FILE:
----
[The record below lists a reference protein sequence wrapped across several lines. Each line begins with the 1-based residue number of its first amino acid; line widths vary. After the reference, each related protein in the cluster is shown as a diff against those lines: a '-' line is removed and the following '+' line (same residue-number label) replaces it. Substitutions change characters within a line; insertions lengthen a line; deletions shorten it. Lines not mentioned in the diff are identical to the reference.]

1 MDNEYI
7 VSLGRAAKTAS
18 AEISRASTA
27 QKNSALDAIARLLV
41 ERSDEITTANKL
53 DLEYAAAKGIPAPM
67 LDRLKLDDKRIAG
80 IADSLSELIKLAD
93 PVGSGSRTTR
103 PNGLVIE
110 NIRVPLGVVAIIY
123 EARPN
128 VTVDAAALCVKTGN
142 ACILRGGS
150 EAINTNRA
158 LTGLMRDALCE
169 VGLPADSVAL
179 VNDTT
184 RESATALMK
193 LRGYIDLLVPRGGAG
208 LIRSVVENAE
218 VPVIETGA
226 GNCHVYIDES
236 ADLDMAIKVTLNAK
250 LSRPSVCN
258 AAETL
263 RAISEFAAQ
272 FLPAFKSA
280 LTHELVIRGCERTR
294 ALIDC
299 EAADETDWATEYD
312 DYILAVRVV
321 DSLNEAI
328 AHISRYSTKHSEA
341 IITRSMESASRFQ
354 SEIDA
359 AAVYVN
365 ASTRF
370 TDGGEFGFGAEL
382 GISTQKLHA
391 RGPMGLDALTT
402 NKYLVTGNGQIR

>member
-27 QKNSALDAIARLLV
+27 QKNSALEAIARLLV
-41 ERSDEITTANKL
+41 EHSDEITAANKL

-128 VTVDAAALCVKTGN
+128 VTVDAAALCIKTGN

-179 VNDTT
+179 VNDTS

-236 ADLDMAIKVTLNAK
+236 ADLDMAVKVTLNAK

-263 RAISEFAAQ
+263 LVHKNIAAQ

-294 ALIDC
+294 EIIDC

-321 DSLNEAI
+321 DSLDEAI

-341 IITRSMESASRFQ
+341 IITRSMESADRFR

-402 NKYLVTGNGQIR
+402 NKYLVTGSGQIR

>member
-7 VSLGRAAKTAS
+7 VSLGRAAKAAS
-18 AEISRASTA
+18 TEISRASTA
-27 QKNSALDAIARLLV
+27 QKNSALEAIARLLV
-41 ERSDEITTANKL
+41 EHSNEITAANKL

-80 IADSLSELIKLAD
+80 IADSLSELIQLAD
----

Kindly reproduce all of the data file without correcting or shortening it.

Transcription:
[The record below lists a reference protein sequence wrapped across several lines. Each line begins with the 1-based residue number of its first amino acid; line widths vary. After the reference, each related protein in the cluster is shown as a diff against those lines: a '-' line is removed and the following '+' line (same residue-number label) replaces it. Substitutions change characters within a line; insertions lengthen a line; deletions shorten it. Lines not mentioned in the diff are identical to the reference.]

1 MDNEYI
7 VSLGRAAKTAS
18 AEISRASTA
27 QKNSALDAIARLLV
41 ERSDEITTANKL
53 DLEYAAAKGIPAPM
67 LDRLKLDDKRIAG
80 IADSLSELIKLAD
93 PVGSGSRTTR
103 PNGLVIE
110 NIRVPLGVVAIIY
123 EARPN
128 VTVDAAALCVKTGN
142 ACILRGGS
150 EAINTNRA
158 LTGLMRDALCE
169 VGLPADSVAL
179 VNDTT
184 RESATALMK
193 LRGYIDLLVPRGGAG
208 LIRSVVENAE
218 VPVIETGA
226 GNCHVYIDES
236 ADLDMAIKVTLNAK
250 LSRPSVCN
258 AAETL
263 RAISEFAAQ
272 FLPAFKSA
280 LTHELVIRGCERTR
294 ALIDC
299 EAADETDWATEYD
312 DYILAVRVV
321 DSLNEAI
328 AHISRYSTKHSEA
341 IITRSMESASRFQ
354 SEIDA
359 AAVYVN
365 ASTRF
370 TDGGEFGFGAEL
382 GISTQKLHA
391 RGPMGLDALTT
402 NKYLVTGNGQIR

>member
-27 QKNSALDAIARLLV
+27 QKNSALEAIARLLV
-41 ERSDEITTANKL
+41 EHSDEITAANKL

-128 VTVDAAALCVKTGN
+128 VTVDAAALCIKTGN

-179 VNDTT
+179 VNDTS

-236 ADLDMAIKVTLNAK
+236 ADLDMAVKVTLNAK

-263 RAISEFAAQ
+263 LVHKNIAAQ

-294 ALIDC
+294 EIIDC

-321 DSLNEAI
+321 DSLDEAI

-341 IITRSMESASRFQ
+341 IITRSMESADRFR

-402 NKYLVTGNGQIR
+402 NKYLVTGSGQIR

>member
-7 VSLGRAAKTAS
+7 VSLGRAAKAAS
-18 AEISRASTA
+18 TEISRASTA
-27 QKNSALDAIARLLV
+27 QKNSALEAIARLLV
-41 ERSDEITTANKL
+41 EHSNEITAANKL

-80 IADSLSELIKLAD
+80 IADSLSELIQLAD